I mostly agree….I think it is a good opportunity for spokepeople,actors,and such….but, for the general job-seeker I agree that written communication is the best source for getting to know someone before the in-person interview.

  15. Jason Warner
    Jason Warner says:


    As a senior recruiting leader, I agree that video resumes in their present form are not compelling. Yes, most recruiters spend less than 1 minute (I would estimate 20 seconds tops) on a resume… we certainly don’t want to hear candidates read one.

    I do predict that video will become an increasing part of the candidate experience for several reasons:

    1.) As a pre-screening tool, it allows recruiters to quickly review a candidate’s communication skills and similar core traits, but it also serves to shift time in the same way Tivo does. This creates significant talent marketplace efficiencies; but most importantly, it does so for both candidates and employers (dual economic gain).

    2.) It allows potential candidates to be screened for multiple jobs, creating significant candidate-side efficiencies, which will become more important as the demographic landscape continues to shift. ie, if I am a candidate, I can answer several core questions (tell me about a time when you were really challenged in your career… What was the situation? What actions did you take? What made you successful…)on video and then submit that video to multiple companies.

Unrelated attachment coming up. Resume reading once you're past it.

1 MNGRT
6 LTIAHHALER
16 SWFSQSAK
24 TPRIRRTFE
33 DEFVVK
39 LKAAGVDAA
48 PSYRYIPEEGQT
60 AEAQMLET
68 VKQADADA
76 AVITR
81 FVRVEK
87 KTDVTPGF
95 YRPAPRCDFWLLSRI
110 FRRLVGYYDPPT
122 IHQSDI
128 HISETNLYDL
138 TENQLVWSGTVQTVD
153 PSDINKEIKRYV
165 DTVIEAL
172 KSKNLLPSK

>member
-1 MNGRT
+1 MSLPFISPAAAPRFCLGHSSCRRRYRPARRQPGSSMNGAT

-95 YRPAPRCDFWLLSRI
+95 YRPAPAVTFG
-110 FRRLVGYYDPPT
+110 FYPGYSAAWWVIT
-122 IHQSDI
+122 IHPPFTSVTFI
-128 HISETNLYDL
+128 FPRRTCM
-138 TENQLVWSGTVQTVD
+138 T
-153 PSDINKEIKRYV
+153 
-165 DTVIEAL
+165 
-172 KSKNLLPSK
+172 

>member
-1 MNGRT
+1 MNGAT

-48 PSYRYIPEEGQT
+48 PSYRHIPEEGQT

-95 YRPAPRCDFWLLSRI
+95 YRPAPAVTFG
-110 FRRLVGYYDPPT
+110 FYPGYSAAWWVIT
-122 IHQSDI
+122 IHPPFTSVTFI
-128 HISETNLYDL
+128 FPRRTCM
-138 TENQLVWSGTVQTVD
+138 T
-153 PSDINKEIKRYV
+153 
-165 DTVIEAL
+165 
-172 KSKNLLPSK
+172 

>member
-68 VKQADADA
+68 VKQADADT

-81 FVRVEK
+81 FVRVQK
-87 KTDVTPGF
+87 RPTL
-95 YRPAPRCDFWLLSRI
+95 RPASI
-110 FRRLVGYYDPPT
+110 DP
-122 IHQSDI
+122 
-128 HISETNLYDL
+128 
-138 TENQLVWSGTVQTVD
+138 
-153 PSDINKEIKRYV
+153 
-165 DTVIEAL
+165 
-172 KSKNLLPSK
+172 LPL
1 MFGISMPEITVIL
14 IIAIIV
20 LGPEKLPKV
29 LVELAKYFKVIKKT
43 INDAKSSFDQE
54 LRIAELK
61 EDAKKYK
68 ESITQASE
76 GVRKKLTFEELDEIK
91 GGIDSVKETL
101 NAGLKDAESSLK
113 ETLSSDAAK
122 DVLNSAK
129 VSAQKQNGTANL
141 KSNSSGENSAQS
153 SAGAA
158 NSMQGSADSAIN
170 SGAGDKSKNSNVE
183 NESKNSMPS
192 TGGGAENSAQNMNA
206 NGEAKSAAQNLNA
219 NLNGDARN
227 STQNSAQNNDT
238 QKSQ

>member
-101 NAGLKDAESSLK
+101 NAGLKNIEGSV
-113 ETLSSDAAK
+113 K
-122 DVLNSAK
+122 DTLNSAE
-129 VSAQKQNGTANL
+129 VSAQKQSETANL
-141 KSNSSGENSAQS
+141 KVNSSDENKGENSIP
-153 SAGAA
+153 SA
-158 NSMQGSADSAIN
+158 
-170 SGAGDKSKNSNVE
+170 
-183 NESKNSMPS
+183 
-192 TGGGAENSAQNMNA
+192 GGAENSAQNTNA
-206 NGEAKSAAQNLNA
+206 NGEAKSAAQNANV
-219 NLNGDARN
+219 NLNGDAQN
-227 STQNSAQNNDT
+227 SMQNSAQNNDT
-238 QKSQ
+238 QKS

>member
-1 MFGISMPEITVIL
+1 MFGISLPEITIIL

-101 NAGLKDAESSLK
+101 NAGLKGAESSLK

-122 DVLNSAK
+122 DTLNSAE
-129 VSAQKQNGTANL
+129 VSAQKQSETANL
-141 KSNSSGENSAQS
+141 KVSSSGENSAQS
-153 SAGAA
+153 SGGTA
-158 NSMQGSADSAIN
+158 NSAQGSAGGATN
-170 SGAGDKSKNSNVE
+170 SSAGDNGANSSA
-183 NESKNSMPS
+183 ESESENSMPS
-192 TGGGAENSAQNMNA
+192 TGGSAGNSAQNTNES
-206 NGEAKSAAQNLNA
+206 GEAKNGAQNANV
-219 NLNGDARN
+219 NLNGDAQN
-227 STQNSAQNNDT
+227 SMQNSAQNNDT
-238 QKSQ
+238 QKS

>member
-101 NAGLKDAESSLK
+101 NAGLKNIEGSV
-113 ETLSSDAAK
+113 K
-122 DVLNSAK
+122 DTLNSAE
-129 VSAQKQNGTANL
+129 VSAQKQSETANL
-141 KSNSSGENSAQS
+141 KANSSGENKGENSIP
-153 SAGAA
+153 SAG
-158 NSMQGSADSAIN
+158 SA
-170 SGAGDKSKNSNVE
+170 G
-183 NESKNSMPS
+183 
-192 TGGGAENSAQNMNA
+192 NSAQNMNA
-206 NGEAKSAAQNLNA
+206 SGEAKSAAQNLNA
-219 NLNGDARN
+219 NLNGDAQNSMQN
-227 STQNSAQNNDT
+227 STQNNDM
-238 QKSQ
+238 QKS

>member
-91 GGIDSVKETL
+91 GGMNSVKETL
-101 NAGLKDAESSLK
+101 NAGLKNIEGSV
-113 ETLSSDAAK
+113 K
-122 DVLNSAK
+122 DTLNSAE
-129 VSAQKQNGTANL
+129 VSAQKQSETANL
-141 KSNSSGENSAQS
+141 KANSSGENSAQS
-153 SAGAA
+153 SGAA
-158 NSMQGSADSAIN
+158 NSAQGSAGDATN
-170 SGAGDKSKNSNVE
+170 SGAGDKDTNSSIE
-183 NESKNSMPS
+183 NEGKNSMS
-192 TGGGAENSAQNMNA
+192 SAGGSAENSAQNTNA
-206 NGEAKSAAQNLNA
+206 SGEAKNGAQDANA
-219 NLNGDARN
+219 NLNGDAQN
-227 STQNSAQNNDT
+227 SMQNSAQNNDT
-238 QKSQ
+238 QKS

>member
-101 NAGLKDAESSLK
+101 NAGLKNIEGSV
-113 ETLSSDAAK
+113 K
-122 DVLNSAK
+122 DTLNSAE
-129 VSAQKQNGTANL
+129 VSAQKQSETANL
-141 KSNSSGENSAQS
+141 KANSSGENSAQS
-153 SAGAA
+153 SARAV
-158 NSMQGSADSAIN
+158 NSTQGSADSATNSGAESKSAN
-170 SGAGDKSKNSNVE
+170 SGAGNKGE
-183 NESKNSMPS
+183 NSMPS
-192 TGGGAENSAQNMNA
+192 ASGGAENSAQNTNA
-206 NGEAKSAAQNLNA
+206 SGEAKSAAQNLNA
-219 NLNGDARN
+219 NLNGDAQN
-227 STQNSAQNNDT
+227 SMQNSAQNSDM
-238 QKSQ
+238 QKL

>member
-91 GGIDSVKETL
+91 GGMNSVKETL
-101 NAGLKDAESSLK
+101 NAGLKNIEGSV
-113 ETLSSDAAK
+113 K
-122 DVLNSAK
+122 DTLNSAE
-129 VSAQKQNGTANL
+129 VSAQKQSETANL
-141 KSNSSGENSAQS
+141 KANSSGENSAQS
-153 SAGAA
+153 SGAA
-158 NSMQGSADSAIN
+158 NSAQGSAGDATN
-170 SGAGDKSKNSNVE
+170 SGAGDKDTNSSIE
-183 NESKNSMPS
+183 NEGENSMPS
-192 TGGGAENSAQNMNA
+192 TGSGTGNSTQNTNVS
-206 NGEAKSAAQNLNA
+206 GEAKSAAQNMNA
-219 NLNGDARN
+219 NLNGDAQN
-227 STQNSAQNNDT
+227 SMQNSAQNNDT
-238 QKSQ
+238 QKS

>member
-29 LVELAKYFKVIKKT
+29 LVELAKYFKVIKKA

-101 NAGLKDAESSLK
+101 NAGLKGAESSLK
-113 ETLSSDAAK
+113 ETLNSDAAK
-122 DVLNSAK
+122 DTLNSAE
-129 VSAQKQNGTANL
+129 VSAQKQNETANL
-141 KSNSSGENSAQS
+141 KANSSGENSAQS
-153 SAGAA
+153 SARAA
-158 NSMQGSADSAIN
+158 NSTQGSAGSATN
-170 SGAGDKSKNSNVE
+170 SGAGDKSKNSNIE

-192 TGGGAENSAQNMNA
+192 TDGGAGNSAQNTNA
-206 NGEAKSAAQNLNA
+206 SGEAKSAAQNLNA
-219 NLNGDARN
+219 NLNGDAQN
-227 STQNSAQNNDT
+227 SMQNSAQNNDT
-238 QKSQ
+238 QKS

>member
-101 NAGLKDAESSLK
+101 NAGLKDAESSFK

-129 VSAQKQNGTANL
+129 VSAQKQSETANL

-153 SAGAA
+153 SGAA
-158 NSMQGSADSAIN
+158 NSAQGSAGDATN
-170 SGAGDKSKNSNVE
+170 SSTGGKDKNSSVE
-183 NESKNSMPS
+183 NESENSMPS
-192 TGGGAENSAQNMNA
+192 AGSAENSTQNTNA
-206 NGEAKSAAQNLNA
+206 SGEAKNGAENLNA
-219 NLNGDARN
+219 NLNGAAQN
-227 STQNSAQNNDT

Video won’t die in regards to the job hunt. We’ll just have to incorporate the technology more smartly than we do today.



    Interesting points. I do believe resumes will evolve in some way, recent advances in technology make this inevitable. The videos you are describing actually sound a lot more like “video interviews” rather than “video resumes,” but maybe that is the future of resumes. A sheet of paper cannot be the best way to represent each candidate, but the current video resumes actually seem like a step in the wrong direction. It’s the Web 2.0 era, we can be more creative.


  16. Mark Radoff
    Mark Radoff says:

    Well, I don’t think they’re going to disappear, but I don’t think they’re going to revolutionize the market either. I think they basically augment the current process. One of the biggest problems in the hiring market for many employers is a torrent of applications. If you add videos to the mix, they could be a differentiator for some, but that would require the recruiter to break their regular filtering process. And if everybody does videos, the initial screening becomes that much more time consuming. Furthermore, you can’t scan a video for data like you can scan a CV or resume. So they are not effective for first pass. By second pass you’re already at a brief phone interview anyway. So unless the person is candidate is doing a job that’s appearance-intensive (TV anchorperson) to the point of eliminating lawsuit liability, I just don’t see that video resumes are going to revolutionize things.

  17. Rachel Evans
    Rachel Evans says:


    I agree with you that video resumes will not replace the traditional paper resume as they present a number of unique challenges for both job applicants and recruiters.